Planetary geoscience at the University of Chicago
Solar System and Exoplanet Habitability
The research group formed in January 2015. The group consists of Edwin Kite (PI), Mohit Melwani Daswani (postdoc, water-rock interaction; starts June 2015), and David Mayer (Planetary GIS/Data Specialist). Funding has been secured to hire one or more additional postdocs, and graduate students.
I am especially interested in prospective postdocs with interests in the following two areas:
- reconstructing Early Mars climate using quantitative landscape evolution modeling / geomorphology; people with a background in terrestrial landscape-evolution modeling are encouraged to apply.
- Mars atmospheric modeling, for example running and analyzing MRAMS and LMD GCM models with the purpose of getting some predictive understanding of wind erosion patterns on modern and ancient Mars. This has implications for mountain formation and organic-matter preservation potential.
We offer a generous salary and excellent benefits; start date is flexible, but the range September 2015 - March 2016 is preferred. For more information about postdoctoral work, please email Edwin Kite (PI), email@example.com.
In your application, please include a statement of research interests, a CV, and the contact details of two or three referees.
Inquiries from prospective gradaute students are welcome at any time. Prospective graduate students should apply through the Department of Geophysical Sciences at the University of Chicago.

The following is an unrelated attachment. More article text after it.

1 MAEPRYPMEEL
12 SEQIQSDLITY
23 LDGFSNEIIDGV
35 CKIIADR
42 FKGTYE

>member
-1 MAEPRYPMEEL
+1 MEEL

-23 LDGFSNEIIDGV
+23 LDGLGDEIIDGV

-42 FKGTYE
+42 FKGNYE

Examples of possible projects are listed here, but other project ideas are welcome. Research will be directed towards understanding the processes that sustain habitable planets.
Areas of particular interest:
Early Mars - geologic proxies for paleoclimate (geology, stratigraphy, paleohydrology, geomorphology), climate modeling;
Europa and Enceladus.
Planetary science research at the University of Chicago:
Abbot group (climate theory)
Bean group (exoplanet observations)
Campbell group (planetary interiors)
Ciesla group (formation and early evolution of planetary systems)
Dauphas group (origins/cosmochemistry)
Davis group (stardust)
Fabrycky group (orbital dynamics, planet formation and dynamical evolution)
Grossman group (cosmochemistry)
Konigl group (exoplanets)
Pierrehumbert group (physics of planetary climate).
Philipp Heck (meteoritics, Field Museum / U. Chicago).